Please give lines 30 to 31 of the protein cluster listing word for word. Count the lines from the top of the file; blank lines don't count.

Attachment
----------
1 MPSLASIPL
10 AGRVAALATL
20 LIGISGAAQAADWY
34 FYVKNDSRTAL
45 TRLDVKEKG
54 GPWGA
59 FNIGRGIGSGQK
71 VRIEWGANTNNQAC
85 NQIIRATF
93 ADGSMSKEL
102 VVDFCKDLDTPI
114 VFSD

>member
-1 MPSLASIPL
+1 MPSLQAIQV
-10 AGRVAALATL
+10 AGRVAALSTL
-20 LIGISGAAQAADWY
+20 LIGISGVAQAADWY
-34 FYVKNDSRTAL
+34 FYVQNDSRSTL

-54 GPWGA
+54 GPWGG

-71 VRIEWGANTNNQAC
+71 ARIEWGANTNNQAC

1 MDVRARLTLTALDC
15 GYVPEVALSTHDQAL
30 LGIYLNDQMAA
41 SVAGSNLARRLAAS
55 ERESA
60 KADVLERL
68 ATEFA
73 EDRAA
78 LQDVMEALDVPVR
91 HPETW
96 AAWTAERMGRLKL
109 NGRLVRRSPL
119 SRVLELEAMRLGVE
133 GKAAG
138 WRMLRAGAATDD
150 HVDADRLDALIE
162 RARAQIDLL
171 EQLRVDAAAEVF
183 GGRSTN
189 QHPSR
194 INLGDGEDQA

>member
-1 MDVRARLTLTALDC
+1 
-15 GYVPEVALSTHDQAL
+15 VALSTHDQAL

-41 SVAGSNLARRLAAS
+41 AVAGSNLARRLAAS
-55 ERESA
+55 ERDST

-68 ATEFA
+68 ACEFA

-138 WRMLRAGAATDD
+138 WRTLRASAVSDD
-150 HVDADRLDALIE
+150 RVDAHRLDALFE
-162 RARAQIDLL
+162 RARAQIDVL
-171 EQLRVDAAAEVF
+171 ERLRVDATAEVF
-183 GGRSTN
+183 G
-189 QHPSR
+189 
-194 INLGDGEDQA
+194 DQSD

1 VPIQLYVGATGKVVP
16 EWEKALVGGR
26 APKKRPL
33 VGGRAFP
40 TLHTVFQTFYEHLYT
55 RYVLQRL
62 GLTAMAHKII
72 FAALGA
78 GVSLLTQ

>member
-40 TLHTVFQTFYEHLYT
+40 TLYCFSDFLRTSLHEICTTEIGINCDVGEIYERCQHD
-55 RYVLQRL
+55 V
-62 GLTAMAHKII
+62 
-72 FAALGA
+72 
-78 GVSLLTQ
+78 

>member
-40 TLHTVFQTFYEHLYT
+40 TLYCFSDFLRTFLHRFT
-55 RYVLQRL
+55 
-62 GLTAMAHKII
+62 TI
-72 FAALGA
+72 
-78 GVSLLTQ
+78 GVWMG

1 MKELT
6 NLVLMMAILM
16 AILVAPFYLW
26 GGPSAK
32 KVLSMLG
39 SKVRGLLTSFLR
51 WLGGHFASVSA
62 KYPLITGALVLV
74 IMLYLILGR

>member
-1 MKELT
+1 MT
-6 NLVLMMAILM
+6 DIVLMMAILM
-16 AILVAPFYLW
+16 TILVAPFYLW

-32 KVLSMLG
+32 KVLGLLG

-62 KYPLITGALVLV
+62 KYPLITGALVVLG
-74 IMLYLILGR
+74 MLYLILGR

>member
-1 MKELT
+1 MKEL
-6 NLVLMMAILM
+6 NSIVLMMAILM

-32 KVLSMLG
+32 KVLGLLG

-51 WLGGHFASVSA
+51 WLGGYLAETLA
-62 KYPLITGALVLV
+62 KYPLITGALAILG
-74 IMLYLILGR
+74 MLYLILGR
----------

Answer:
55 ERESA
60 KADVLERL